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  1. Unregistered


    When referring to an item that has been removed due to a computer error, do you state that the item as "errored out" or "erred out"?There seems to be some debate within our office. Error logs are monitored and correct english should be used to explain the process to others.

  2. Casiopea's Avatar

    • Join Date: Sep 2003
    • Posts: 12,970

    Re: pam

    It's definitely a puzzle, I agree. And given that it's "tech-talk", I don't know if we'll be able to give you a definitive answer on this one.

    I found this, Re: errored out, or erred out? (2004). Here are the replies to that question:


    Neither. I write: "The system returns an error message."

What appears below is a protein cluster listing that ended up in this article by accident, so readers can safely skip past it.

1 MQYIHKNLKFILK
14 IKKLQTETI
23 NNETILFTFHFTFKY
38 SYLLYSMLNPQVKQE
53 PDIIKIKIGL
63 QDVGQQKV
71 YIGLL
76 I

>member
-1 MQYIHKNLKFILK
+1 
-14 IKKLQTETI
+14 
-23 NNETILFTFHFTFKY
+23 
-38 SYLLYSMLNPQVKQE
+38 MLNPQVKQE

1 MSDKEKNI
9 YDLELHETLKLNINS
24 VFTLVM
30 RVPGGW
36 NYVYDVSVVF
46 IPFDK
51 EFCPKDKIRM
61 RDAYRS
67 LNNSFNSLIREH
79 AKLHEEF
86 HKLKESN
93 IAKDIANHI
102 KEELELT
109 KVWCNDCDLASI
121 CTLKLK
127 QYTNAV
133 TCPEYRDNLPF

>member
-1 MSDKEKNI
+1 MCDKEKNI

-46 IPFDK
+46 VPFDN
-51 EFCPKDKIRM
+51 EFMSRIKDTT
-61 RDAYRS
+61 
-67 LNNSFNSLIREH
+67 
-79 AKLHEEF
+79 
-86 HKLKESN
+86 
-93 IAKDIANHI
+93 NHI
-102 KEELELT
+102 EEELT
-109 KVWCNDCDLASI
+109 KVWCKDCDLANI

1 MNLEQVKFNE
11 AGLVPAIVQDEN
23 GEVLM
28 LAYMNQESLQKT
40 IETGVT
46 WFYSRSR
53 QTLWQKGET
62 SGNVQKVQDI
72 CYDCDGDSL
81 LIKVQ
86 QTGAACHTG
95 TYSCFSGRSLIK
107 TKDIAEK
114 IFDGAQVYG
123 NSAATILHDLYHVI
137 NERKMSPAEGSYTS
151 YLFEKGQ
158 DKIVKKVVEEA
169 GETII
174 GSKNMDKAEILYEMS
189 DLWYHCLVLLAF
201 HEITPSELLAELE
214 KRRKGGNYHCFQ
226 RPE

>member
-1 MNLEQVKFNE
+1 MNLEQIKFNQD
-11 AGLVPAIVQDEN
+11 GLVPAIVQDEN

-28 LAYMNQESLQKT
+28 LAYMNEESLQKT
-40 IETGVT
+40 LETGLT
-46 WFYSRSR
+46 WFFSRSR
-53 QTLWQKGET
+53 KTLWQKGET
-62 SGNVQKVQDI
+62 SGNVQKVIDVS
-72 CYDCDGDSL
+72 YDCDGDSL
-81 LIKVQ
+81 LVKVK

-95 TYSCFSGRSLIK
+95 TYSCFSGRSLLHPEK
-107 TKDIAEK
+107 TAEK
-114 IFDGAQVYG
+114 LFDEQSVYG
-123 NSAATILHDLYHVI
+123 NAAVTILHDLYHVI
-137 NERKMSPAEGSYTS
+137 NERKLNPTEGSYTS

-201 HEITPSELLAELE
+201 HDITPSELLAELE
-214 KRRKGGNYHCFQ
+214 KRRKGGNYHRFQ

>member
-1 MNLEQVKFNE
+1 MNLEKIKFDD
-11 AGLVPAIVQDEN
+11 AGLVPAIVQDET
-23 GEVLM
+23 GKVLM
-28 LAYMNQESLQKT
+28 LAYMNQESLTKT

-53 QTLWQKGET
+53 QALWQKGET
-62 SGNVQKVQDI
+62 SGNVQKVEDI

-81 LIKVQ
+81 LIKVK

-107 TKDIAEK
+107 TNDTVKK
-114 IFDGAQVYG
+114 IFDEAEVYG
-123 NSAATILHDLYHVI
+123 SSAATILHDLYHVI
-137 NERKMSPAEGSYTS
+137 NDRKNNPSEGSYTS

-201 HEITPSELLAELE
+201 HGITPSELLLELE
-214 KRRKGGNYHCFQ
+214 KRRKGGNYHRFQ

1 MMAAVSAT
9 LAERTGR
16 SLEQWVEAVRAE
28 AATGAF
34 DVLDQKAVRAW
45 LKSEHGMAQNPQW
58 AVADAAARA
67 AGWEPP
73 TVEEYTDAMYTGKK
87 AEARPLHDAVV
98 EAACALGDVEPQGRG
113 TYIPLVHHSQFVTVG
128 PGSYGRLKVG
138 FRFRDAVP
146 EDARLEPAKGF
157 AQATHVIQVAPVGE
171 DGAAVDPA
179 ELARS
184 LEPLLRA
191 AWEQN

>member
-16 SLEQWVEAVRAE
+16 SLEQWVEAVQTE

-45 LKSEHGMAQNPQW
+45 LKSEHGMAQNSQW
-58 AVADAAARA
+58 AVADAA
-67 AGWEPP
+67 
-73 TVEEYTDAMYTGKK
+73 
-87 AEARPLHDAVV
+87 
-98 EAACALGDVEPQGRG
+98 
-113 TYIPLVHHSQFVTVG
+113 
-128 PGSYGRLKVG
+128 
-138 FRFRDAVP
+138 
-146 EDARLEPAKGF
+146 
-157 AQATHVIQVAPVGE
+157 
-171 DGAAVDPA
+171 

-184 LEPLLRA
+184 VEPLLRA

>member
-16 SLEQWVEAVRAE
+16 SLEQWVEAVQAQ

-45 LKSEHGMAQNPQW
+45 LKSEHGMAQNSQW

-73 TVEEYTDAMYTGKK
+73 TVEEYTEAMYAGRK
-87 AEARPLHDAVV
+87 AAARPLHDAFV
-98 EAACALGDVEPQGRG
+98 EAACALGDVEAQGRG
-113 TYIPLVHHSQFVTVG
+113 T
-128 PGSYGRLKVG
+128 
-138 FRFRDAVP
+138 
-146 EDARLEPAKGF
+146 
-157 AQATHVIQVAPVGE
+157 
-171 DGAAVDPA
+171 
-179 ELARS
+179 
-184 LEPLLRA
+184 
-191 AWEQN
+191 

Since this is admittedly a pretty icky term, and my issue is more one of determining accepted popular usage than finding out the "official" spelling, I let the terms duke it out in a Google death match:

    errored out = 4,610 hits [today, 50,000 and some]
    erred out = 261 hits [today, almost 2,000]

    We have a winner: errored out.


    I'm an editorial type, and my objection has nothing to
    do with grammar, and everything to do with clarity.
    "Generates an error message" needs no further explanation.


    Well, what I've seen suggests "errored out" and not "erred out".

    The process has probably not erred. It has encountered somebody else's error and crapped out, tossing an error message as it shut down, yes? Most programmer types and database geeks would say that it "errored out". That would contrast with, say, an uninformative crash.

    Editorial types would cringe at the grammatical vileness, but the practical ones would probably accept it as "vernacular" for the industry.


    Sorry I couldn't be of more help.


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